Now, central of course to the economic argument is the question of currency. But you know there is a pattern emerging with the nationalists – the more you ask questions, the more you find their arguments fall apart. Look at Europe, when they told us hand on heart they had a legal opinion that said that we would automatically remain members of the European Union. What happened? When we pressed, we found there was no legal opinion. Scotland had been quite deliberately deceived in to believing that nothing would change when of course the reality is that we would have to apply again to become members of the European Union. The same thing with NATO. And critically, when we came to the question about currency they are being evasive – they are not being straightforward with the people of Scotland. In the last 12 months alone, they have gone from being in favour of the euro (which is as popular in Inverness as it is in Essex), to using the pound (like Panama uses the dollar, where you would have no central bank which would completely undermine the financial services industry in this country), to now saying they will have a currency union.

And when you think about it, the practicalities of this – if we have actually vote to leave the UK we would actually then have left the bank that prints the currency that we presently use. The pound sterling is the currency of the United Kingdom. That is what it is at the moment – it’s not a currency union. In order to keep the pound, what the nationalists now say we would have to enter in to a currency union. Now yesterday Nicola Sturgeon was saying that of course within a currency union you could do what you want, there would be no constraints, you could spend money on what you want. That is utter nonsense. Imagine what would happen.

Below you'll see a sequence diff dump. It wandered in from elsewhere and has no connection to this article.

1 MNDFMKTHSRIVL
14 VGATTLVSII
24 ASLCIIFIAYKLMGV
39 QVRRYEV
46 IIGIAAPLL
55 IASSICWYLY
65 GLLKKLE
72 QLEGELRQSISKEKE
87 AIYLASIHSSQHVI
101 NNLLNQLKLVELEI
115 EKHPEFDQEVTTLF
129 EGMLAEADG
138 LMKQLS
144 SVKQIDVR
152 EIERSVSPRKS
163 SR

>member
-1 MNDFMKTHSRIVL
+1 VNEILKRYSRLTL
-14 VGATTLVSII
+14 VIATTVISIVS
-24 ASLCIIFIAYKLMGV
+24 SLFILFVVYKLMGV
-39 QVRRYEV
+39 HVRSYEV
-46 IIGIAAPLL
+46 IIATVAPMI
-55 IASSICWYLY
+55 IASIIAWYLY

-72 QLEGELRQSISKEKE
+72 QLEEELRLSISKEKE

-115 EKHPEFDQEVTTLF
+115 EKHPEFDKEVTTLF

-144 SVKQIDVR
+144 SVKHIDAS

Just look at what has been happening in the Eurozone for the last four or five years. We know that in a currency union it is the large economies that call the shots.

We also know that a currency union would mean that another country – which would then be a foreign country – would have to approve our budget, our tax, our spending and our borrowing. That is not freedom. If you vote for independence you are voting yourself into a straightjacket from which you can never escape and the consequences of that would be very bad for Scotland.